Read it all on page 10.

Also in this issue:


Luther: The Life and Legacy of the German Reformer

Back in January, we noted that this documentary on Martin Luther (featuring contributions by R.C.Sproul, Robert Godfrey, Steven Lawson, Carl Trueman and other reformed theologians) would be released in April. 

It is now available – on DVD or as on-demand video. Check it out and see how you might use it during this 500th year of the Reformation.

“Discover the story behind the man who sparked the Protestant Reformation. Told through a seamless combination of live-action storytelling and artistic animation, Martin Luther’s daring life is presented in extensive detail while still making the film relevant, daring, and accessible.”

Five reasons Reformation Anglicanism is relevant

“The church is meant to be a beacon, marking out the safe path to true wholeness and hope. Sadly, however, the church today often capitulates to the world’s narrative without ever being aware of it. Our preaching can easily reinforce that we are what we do, telling people they must focus on doing things pleasing to God so he will continue to accept them. Yet true Christianity bases all its hope on what God has promised to do in, through, and for us because of his love—not on what we must try to do to earn it.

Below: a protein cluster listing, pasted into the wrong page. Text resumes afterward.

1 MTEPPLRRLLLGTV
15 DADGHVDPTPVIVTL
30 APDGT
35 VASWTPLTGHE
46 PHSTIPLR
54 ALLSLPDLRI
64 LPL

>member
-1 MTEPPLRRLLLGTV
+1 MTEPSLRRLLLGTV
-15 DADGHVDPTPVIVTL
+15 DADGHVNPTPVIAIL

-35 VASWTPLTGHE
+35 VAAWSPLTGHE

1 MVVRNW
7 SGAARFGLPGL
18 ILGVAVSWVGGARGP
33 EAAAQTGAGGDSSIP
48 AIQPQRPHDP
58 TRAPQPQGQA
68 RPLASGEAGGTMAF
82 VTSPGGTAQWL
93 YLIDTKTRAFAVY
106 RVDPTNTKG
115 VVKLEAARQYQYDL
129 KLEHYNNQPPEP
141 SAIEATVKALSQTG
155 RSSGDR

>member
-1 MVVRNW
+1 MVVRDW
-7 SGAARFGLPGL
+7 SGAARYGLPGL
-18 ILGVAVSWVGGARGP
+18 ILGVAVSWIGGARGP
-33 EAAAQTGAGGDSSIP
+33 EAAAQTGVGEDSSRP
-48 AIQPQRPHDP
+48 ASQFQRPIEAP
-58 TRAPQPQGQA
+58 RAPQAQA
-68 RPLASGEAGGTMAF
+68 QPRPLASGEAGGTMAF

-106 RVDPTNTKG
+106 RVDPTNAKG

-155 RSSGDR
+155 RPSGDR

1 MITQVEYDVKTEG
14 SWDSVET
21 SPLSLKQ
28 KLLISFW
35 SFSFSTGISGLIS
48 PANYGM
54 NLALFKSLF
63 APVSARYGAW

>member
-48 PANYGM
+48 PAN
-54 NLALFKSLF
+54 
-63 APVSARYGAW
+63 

Here is the core message of Reformation Anglicanism. Forged in a time when the Western church had lost its way, its five characteristics illumine the authentic gospel once again for the 21st century. …”

– from Ashley Null, via The Gospel Coalition.

(Photo courtesy Trinity School for Ministry.)

Resources for ANZAC Day

ANZAC ResourcesPlanning a service for ANZAC Day, or something for Sunday?

These resources from Defence Anglicans (including audio of the Last Post) might come in handy.

The dignity of work

Moore College’s next Centre for Christian Living event for the year will be on ‘The dignity of work’.

What is the nature of work? Does God care about our work? What role does work play in the Christian life?

Chase Kuhn and Peter Orr are speaking on the nature of work and its place in the Christian life – on Wednesday 17 May, from 7:30 to 9:30pm in the Marcus Loane Hall, at Moore College.

More details from the College.